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Graphene applied to solar hydrogen production

Hydrogen is destined to be one of the key vectors in a future circular energy system independent of fossil fuels and based on solar energy. Today, most of the hydrogen is obtained from natural gas, which is not sustainable in the long term. The largest reserve of hydrogen that we have in nature is water, which, however, requires a great energy input to “free” this hydrogen in the elemental form, H2, which is the useful one from an energy point of view. It would be most interesting in this regard to directly use sunlight to obtain hydrogen from water, just as green plants and other photosynthetic organisms do to obtain organic compounds for their own nourishment from carbon dioxide and also from water. For this purpose, materials are needed that can absorb energy in the form of light and transfer it to water molecules, facilitating its conversion into oxygen and hydrogen and thus transforming light energy into chemical energy. These materials, called photocatalysts, must have, among other properties, good electronic conductivity for efficient energy transfer. In this sense, the combination of a photocatalyst with another material with high conductivity can lead to an improvement of this artificial photosynthesis, as long as the interaction between both components is ideal. Graphene is a material that has earned much attention in recent years due to its unique properties, which include, among many others, high electronic conductivity and surface characteristics that make it a good candidate to be used as a promoter of artificial photosynthesis.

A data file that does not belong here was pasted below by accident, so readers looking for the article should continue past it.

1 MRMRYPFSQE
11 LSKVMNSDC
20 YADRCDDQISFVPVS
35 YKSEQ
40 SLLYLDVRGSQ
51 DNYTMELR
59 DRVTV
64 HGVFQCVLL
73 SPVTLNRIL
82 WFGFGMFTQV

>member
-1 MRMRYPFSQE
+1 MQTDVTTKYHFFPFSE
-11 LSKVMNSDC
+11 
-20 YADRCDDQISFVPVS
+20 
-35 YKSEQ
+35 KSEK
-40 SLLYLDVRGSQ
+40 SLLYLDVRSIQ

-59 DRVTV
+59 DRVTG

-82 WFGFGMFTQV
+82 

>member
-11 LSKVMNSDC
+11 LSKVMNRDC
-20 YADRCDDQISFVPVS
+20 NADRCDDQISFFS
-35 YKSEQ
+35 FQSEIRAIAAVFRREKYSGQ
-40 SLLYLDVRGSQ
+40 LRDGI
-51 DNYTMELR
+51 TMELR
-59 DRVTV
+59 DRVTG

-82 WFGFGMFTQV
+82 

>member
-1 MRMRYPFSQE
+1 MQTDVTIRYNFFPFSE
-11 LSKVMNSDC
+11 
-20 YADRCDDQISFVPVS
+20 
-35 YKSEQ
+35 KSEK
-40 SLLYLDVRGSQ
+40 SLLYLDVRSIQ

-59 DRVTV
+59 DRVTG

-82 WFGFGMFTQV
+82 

In collaboration with the University of Cantabria, researchers from the Photoactivated Processes Unit of IMDEA Energy have recently published a study on graphene as a promoter of the reactions involved in obtaining hydrogen from water in combination with perovskite-type photocatalysts.* Through different physico-chemical techniques, this work sheds light on the necessary interactions between both materials so that their combination leads to a greater process efficiency with respect to the use of the perovskites catalysts alone.

(*) Assessing the feasibility of reduced graphene oxide as an electronic promoter for photocatalytic hydrogen production over Nb-Ta perovskite photocatalysts. Catalysis Today (2020), in press, https://doi.org/10.1016/j.cattod.2020.05.027

More information: Fernando Fresno, Senior Assistant Researcher, Photoactivated Processes Unit. fernando.fresno@imdea.org

Event Date: 
Monday, July 6, 2020